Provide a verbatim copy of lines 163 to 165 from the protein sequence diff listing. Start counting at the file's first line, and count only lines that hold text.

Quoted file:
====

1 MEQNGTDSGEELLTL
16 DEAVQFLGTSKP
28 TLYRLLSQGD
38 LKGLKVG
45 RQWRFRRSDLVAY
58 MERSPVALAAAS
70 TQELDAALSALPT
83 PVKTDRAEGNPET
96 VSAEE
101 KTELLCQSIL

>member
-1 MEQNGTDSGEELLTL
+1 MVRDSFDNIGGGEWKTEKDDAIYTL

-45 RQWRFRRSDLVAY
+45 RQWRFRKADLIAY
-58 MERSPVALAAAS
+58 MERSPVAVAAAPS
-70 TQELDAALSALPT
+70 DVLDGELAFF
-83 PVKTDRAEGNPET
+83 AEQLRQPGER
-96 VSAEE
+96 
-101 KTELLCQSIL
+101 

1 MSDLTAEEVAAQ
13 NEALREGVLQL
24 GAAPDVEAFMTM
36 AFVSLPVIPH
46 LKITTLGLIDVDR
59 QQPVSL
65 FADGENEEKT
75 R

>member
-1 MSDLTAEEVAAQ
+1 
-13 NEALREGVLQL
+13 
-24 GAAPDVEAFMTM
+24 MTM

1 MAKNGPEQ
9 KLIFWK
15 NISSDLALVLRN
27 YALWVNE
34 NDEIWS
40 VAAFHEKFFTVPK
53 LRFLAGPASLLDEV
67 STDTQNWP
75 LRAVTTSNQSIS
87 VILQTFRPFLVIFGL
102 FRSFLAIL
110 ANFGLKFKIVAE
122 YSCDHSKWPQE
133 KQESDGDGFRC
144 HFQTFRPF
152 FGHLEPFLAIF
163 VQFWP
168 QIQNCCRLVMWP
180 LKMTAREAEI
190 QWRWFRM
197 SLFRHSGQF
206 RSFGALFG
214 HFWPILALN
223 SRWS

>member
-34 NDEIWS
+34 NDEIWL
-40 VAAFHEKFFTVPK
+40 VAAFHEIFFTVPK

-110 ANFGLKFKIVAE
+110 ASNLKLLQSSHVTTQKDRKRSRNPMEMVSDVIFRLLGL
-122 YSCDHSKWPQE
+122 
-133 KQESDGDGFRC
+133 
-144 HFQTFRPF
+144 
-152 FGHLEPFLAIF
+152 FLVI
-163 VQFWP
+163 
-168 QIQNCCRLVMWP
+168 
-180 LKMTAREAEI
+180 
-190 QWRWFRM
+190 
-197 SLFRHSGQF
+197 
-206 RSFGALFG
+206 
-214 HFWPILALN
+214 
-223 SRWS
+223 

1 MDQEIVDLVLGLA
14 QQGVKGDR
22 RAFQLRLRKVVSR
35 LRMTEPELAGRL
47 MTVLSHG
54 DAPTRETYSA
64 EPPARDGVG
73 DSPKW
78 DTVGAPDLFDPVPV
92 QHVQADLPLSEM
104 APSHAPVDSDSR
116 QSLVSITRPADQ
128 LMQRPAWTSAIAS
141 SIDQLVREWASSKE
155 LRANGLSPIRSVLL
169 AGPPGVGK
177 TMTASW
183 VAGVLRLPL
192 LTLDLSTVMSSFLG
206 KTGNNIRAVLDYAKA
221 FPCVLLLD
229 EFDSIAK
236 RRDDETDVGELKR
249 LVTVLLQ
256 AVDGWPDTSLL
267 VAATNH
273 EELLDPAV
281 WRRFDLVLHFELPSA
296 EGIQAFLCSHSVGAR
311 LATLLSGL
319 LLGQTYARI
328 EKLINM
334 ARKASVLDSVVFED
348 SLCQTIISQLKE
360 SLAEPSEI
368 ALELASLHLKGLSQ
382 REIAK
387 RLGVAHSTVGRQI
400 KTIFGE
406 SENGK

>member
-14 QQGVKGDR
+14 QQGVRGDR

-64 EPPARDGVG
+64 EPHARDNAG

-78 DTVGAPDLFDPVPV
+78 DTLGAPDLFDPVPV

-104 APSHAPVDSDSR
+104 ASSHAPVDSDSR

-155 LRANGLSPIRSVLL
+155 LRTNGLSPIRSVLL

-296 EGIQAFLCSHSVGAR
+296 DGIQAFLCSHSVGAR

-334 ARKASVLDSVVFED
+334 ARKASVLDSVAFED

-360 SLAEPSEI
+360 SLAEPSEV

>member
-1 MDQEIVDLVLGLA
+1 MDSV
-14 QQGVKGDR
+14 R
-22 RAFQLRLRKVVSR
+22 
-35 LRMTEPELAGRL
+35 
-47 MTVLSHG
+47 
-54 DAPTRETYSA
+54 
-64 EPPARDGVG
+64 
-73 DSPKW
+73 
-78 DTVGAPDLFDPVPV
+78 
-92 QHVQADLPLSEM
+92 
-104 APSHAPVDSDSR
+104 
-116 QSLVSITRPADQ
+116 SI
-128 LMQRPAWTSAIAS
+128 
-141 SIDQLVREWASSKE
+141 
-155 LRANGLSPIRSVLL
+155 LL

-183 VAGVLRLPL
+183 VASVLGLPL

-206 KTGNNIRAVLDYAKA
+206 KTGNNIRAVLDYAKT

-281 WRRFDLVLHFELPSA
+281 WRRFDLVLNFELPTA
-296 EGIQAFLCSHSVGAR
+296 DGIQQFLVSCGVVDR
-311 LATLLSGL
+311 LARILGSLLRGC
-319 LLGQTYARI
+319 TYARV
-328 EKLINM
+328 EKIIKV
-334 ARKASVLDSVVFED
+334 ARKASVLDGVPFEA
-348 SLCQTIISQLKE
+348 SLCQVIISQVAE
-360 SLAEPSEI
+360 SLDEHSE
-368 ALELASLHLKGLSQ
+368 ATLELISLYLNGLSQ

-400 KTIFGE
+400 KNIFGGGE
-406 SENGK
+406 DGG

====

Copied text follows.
+47 
-54 DAPTRETYSA
+54 